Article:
Marshall stages the crash in terrifyingly vivid detail. He also is judicious in his use of background music. Rather than slather the sound track with bathetic or stirring orchestrations, he keeps things quiet, allowing the audience to hear the cracking and snapping noises of the crashing plane, the dull moans of the injured, and the quiet roar of an impending avalanche.

In that way, among others, the film is reminiscent of The Killing Fields. It sounds real; it looks real; it plays real. It's easy to believe that people actually behaved this way, nobly, ignobly and indifferently. Truth is not always inspiring. (R)

Jennifer Aniston, Warwick Davis, Ken Olandt

They had the potato famine. They have to take the rap for St. Patrick's Day, P. J. O'Rourke and John McEnroe. Now they have the misfortune to be associated with this unimaginative, sluggish, humorless gross-out horror movie. The luck of the Irish is not always good.

This film was written and directed by Mark Jones, who seems to have not so much kissed the Blarney Stone as had it fall on his head. The plot involves a sadistic leprechaun pursuing a sack of gold coins purloined from him by a North Dakota Irish-American who had gone to Ireland for his mother's burial. Jones's idea of wit is to dwell on the leprechaun's rotted teeth or to cut from a clawed face, dripping blood and torn flesh, to a shot of people eating red meat.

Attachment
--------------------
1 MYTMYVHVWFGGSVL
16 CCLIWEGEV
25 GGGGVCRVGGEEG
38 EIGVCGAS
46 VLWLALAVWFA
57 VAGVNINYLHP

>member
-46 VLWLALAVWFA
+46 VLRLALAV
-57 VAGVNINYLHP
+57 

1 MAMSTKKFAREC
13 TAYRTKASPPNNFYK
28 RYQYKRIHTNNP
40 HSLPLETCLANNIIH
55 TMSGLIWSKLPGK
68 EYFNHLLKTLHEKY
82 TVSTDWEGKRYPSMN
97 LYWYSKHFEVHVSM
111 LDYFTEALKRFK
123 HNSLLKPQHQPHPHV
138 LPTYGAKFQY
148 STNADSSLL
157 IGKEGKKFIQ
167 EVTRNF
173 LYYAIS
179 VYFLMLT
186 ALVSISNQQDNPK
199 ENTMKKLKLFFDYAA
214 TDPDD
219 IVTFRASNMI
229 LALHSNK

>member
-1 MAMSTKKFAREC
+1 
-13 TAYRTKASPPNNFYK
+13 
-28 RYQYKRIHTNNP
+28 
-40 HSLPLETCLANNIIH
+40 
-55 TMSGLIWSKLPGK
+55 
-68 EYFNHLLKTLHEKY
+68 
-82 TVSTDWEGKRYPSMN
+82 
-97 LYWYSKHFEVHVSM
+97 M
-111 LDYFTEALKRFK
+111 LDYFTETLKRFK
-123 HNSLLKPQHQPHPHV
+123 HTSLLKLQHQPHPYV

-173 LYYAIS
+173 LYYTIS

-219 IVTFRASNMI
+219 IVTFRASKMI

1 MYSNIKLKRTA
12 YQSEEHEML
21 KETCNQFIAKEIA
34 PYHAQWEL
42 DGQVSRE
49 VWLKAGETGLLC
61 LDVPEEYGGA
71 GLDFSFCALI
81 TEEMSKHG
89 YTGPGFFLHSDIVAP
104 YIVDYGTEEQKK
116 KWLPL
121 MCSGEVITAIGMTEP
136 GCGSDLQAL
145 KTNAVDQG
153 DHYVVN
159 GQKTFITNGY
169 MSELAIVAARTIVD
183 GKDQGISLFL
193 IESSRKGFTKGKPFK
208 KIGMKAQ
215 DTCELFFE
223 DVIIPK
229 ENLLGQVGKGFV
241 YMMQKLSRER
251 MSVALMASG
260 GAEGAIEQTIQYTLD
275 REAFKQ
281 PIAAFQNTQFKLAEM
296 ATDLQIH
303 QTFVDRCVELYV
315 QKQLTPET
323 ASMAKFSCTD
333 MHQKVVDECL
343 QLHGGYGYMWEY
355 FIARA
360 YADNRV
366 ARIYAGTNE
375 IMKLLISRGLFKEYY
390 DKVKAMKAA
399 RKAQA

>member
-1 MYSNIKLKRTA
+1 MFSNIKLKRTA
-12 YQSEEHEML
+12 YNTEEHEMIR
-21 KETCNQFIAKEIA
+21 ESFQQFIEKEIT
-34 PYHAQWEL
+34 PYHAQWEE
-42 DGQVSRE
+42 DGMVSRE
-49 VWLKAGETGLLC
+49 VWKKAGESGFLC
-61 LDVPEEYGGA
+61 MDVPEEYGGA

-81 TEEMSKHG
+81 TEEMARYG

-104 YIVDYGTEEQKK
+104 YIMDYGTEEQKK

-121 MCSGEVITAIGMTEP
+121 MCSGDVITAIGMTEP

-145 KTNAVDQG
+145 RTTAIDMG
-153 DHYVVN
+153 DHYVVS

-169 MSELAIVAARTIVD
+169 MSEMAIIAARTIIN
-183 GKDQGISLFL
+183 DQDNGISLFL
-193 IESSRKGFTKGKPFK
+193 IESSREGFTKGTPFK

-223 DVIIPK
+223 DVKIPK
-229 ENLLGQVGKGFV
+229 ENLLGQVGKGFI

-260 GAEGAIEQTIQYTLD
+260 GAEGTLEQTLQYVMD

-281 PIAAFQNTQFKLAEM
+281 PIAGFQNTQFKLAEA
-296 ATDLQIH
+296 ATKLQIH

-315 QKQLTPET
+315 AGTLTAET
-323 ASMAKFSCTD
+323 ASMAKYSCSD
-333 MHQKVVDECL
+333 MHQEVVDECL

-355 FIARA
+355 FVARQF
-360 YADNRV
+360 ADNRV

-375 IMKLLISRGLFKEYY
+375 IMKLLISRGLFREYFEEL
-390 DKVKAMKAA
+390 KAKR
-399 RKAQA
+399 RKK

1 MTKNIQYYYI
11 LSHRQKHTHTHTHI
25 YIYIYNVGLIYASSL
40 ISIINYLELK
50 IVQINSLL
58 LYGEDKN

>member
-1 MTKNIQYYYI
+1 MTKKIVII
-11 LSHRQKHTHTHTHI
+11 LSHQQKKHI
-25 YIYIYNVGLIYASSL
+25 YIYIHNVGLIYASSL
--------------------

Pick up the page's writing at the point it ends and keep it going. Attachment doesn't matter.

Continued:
Aniston, part of the lively east of the satiric Fox TV show The Edge, is the biggest name associated with the movie. As a Los Angeleno vacationing in the North Dakota house where the leprechaun is trapped, she has to try to handle such lines as "It's not a damned leprechaun." Davis plays the offending sprite, who in his high-heeled brogans and garish-colored outfit looks like an o'transvestite. Olandt helps Aniston complete the requisite horror-movie cute young couple.

The effects are not at all special. Jones's only original thoughts were to give the leprechaun an obsession with shining shoes and add a bit of arcana to monster-movie lore: His leprechaun reacts to four-leaf clovers the way vampires do to crucifixes.

Otherwise, it's hard to get interested. As monsters, leprechauns are minor leaguers compared with the killer bunnies of Night of the Lepus or the berserk Santa of Silent Night, Deadly Night. (R)

>EVERYTHING OLD IS NEW AGAIN

BABY BOOMERS, RAISED IS THE COMFORTING, low-radiation glow of the television set, are now fully grown and running the country. They are also raising new generations in front of the tube, flooding their little minds with such cable programming as Nick at Nite, which is one vintage sitcom after another. So it's not surprising that this tele-conditioned nation made a $111 million hit out of the Charles Addams New Yorker cartoons turned classic '60s sitcom, The Addams Family.

Now Hollywood is at work on a slew of new movies—either ready-to-go or in-the-making—based on other old series, including The Beverly Hillbillies, The Brady Bunch, Car 54, Where Are You?, Dennis the Menace (also cartoon-inspired), a live-action version of The Flintstones and, of course, The Addams Family 2. So don't touch that dial. Just head for the multiplex. Or the hills.

  • Contributors:
  • Karen S. Schneider,
  • Ralph Novak.